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Literature / The Devil and Daniel Webster

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"I'd fight ten thousand devils to save a New Hampshire man."
Daniel Webster

"The Devil and Daniel Webster" is a 1936 short story by Stephen Vincent Benét, which in turn was based on the 1824 short story "The Devil and Tom Walker" by Washington Irving. Both stories are based on the legend of Dr. Faustus.

Set in early-19th-century New Hampshire, the story centers around farmer Jabez Stone, a man on whom fortune has never shined and whom it has, in fact, laughed upon. That all changes when the sly Mr. Scratch, who is none other than Satan himself, comes visiting. Jabez sells his soul to the devil and enjoys seven years of contractual good luck. However, near the end of the deal, Jabez decides to find some way out of it; he finds it in the famed attorney Daniel Webster. Now, Jabez can only hope Webster can give him a chance out of hell.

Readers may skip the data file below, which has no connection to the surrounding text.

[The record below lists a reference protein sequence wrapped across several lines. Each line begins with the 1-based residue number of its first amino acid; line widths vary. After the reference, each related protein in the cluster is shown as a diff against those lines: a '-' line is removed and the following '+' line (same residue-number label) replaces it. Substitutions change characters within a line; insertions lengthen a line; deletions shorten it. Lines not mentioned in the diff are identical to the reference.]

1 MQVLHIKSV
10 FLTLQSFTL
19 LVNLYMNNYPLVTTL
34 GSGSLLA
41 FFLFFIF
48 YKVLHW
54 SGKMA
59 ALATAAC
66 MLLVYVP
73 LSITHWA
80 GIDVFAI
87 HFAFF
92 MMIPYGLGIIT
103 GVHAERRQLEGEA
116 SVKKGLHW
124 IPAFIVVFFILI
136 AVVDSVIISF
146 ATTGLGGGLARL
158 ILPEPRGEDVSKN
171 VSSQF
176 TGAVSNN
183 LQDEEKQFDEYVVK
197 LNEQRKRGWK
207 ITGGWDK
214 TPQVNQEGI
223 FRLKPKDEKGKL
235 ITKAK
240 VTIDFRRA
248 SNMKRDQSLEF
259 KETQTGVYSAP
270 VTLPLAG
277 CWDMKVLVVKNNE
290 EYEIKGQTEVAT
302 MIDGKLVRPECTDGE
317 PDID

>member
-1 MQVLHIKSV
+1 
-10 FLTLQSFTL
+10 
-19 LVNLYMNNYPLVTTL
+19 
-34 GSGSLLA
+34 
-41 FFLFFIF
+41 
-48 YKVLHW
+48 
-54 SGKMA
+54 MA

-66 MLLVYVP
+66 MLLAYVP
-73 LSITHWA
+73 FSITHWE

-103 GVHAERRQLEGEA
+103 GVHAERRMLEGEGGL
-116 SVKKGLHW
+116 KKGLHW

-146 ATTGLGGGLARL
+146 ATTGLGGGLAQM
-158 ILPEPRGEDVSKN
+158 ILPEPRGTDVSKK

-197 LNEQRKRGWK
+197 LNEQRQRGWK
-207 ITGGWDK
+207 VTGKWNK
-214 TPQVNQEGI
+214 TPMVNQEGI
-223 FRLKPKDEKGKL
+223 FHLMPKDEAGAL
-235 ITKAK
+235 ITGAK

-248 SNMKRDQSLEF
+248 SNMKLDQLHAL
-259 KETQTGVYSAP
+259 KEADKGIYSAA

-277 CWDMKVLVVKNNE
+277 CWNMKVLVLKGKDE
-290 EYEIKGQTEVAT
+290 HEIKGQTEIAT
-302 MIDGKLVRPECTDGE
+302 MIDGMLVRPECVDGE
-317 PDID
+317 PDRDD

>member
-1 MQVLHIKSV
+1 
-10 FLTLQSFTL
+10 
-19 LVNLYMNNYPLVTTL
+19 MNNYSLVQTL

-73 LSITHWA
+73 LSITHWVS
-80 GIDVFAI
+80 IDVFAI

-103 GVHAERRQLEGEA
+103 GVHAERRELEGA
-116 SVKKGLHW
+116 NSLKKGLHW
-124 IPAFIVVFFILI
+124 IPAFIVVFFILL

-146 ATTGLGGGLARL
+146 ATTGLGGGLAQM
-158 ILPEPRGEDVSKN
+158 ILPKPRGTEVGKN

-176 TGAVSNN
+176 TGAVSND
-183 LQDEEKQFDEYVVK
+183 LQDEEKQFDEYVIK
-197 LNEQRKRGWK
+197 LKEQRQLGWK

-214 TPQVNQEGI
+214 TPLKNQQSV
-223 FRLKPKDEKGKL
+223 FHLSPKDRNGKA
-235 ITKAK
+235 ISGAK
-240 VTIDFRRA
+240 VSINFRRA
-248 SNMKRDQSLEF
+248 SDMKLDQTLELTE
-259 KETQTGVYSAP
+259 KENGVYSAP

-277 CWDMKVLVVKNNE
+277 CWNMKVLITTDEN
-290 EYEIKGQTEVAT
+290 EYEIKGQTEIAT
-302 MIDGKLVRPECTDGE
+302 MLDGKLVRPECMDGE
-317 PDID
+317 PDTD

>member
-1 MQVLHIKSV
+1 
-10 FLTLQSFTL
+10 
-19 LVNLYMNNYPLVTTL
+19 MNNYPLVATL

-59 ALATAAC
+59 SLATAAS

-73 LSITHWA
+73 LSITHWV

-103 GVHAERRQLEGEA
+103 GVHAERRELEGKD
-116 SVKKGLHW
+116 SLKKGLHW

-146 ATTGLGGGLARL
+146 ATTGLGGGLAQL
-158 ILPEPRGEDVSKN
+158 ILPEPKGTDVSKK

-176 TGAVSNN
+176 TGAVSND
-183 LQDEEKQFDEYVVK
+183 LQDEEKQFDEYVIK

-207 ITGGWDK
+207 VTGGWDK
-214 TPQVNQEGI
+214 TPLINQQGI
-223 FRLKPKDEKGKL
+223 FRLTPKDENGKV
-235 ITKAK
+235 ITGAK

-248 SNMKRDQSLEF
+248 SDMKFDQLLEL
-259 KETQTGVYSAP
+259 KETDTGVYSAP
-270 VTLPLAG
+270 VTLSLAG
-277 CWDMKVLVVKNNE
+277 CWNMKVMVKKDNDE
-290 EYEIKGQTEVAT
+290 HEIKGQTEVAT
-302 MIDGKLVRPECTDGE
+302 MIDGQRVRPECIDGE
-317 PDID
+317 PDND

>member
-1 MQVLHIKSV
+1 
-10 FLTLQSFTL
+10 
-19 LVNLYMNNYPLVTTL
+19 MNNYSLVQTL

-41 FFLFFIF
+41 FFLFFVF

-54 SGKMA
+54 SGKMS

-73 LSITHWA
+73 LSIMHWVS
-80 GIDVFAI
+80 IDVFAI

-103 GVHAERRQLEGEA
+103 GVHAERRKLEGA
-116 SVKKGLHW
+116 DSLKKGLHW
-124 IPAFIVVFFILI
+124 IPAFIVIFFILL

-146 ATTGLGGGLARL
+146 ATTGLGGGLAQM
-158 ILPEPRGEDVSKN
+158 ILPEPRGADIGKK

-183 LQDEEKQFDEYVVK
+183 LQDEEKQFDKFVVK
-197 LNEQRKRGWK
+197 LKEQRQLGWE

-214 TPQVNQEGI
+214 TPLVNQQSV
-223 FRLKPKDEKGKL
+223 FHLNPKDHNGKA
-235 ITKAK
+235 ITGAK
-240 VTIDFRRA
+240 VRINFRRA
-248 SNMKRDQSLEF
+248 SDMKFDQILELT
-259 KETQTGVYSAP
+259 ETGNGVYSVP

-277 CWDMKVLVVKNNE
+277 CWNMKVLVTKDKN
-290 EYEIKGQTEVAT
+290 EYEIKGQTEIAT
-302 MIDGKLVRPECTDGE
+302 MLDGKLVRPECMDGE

Its most well known adaptation was a 1941 film directed by William Dieterle, starring Walter Huston as Scratch, Edward Arnold as Webster, James Craig as Jabez Stone, and Simone Simon as Belle. It was retitled All That Money Can Buy in some states, as well as on Academy Award ballots. At that year's ceremony, it won composer Bernard Herrmann his only Oscar for his original score.

Was given a short musical parody by DominicFear. There is also an operatic adaptation by Douglas Moore, who also wrote The Ballad of Baby Doe. There is an animated Funny Animal adaptation for children called The Devil and Daniel Mouse.

This short story contains examples of: